We complain about the weather. We complain about traffic. We complain about the government We complain about our employer. We complain about our health. We complain about our doctor. We complain about our parents. We complain about our kids. We complain about the roads. We complain about our taxes. Sometimes, we complain about people who complain too much!
The Merriam-Webster dictionary defines a complaint as; “1. expression of grief, pain, or dissatisfaction. 2. a) something that is the cause or subject of protest or outcry. b) a bodily ailment or disease. 3. a formal allegation against a party.” Let’s take a few moments to consider the first (and most common) use of the word. We have a great loss, so in our grief we complain. We hurt, so we complain. We are dissatisfied and unhappy with life, so we complain.
Complaining does give us momentary relief as we feel the catharsis of released emotions. The problem is that the feeling quickly fades so we complain all the more. We know that in reality, complaining does very little if anything to change our actual circumstances, and the changes it brings about in our soul are usually negative! Often complaining leaves us in a worse state than we were to begin with.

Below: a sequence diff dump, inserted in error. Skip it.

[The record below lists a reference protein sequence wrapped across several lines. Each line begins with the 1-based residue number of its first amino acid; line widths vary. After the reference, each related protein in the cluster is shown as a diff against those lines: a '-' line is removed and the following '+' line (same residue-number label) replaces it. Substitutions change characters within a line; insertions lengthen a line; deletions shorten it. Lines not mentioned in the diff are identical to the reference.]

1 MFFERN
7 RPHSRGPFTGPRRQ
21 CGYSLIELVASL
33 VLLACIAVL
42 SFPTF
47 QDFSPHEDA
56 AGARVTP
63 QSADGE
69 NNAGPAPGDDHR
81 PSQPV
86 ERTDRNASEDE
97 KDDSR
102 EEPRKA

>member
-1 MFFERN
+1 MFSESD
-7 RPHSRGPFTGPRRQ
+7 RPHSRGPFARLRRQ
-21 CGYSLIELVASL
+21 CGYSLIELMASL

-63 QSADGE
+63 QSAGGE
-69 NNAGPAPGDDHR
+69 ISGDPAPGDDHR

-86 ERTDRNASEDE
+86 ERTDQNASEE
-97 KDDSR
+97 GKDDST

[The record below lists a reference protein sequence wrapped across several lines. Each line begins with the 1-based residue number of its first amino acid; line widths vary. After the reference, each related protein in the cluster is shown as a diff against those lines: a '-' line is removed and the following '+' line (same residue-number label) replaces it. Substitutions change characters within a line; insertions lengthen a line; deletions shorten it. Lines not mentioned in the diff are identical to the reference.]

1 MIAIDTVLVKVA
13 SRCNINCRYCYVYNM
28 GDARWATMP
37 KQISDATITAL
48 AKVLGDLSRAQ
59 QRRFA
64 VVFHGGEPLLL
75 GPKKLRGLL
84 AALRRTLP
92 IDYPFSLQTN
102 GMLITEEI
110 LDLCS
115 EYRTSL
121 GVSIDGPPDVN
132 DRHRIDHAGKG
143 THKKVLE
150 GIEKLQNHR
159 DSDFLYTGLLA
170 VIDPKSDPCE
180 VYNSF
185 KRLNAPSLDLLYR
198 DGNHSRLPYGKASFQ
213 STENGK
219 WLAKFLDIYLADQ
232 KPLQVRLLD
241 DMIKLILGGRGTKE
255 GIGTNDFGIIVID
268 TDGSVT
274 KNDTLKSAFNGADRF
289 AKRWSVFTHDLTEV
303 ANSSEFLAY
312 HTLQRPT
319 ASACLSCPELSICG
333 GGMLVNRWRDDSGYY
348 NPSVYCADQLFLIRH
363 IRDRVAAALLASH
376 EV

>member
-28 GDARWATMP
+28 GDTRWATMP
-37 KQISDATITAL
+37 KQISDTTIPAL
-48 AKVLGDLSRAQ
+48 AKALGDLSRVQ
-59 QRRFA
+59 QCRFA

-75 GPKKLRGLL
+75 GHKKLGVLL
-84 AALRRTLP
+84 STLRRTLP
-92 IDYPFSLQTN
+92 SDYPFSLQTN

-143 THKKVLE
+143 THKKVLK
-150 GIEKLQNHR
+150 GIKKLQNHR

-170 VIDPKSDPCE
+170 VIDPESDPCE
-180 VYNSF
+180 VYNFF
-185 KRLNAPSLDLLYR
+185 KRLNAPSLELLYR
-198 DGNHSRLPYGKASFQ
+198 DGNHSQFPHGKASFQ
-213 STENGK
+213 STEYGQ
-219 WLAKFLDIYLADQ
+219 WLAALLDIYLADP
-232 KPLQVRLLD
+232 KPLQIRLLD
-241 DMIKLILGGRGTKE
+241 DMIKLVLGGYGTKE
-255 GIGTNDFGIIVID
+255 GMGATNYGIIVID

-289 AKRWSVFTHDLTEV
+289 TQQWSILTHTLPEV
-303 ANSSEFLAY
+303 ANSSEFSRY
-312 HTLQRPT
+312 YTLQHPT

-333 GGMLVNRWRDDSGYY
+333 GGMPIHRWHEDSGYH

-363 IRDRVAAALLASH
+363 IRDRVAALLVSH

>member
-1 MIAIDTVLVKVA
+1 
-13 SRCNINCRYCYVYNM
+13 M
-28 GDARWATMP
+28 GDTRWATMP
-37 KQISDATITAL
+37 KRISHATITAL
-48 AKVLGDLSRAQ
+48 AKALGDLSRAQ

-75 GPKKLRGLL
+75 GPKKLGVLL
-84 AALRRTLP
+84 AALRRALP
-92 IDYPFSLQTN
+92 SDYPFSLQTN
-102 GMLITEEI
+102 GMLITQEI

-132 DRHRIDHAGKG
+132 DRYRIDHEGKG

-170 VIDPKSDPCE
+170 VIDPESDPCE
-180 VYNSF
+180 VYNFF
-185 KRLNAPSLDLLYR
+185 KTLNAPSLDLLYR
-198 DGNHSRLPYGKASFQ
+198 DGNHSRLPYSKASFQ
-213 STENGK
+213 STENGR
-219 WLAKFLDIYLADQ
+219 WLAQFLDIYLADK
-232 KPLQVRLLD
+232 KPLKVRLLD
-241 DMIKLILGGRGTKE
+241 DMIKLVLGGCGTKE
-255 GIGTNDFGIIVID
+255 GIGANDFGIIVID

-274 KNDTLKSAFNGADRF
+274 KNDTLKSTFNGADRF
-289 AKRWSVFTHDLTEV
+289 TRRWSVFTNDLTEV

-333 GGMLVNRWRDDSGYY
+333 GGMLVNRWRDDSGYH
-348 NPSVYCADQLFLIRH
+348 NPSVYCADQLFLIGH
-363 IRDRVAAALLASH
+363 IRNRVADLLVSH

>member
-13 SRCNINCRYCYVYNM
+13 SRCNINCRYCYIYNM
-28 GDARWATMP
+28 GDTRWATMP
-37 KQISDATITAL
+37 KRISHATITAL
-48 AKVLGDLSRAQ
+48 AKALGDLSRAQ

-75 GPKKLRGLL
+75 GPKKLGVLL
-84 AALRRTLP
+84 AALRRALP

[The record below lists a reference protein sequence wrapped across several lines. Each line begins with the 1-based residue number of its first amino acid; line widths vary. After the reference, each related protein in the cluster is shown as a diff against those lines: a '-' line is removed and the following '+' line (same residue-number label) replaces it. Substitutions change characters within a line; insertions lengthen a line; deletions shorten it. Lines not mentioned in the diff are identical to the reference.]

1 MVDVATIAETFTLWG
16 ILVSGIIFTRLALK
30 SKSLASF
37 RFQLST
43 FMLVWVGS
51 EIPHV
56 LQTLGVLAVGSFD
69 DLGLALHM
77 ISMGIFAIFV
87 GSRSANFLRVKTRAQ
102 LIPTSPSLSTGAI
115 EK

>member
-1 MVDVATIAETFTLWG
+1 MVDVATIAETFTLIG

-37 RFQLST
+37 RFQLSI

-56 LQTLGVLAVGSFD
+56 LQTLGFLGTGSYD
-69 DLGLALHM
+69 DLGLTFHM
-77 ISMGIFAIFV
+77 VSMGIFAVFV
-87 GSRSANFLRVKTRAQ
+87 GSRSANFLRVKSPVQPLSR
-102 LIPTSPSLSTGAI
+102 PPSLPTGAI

The Bible demonstrates a better way to handle our sorrow and frustrations. It is called a lament. There is a whole book in the Bible called Lamentations (written by Jeremiah – the “weeping” prophet). Also, a great number of the Psalms are laments. They differ from simple complaints and often follow the same pattern.
Mark Vroegop in his excellent book Dark Clouds, Deep Mercy states that laments contain four key elements: “(1) an address to God, (2) a complaint, (3) a request, and (4) and expression of trust and/or praise.” He summarizes those as, “turn, complain, ask, and trust.”
When we go to our heavenly Father we go to the one who controls and can change either our circumstances or our hearts. He also is one who truly understands our hurt as in the person of His son, Jesus, He has suffered as a human. He invites us to share our pain as we state our complaint, and He has instructed us to ask Him for the needs of our life. A lament is not complete until we also express the fact that we trust Him with our very lives. We put our trust in the Lord to save us from our sin, and then we trust Him to do what is best in each situation of life.
Take time to read a lament from the Bible (I would suggest Psalm 13) and learn the value of lament!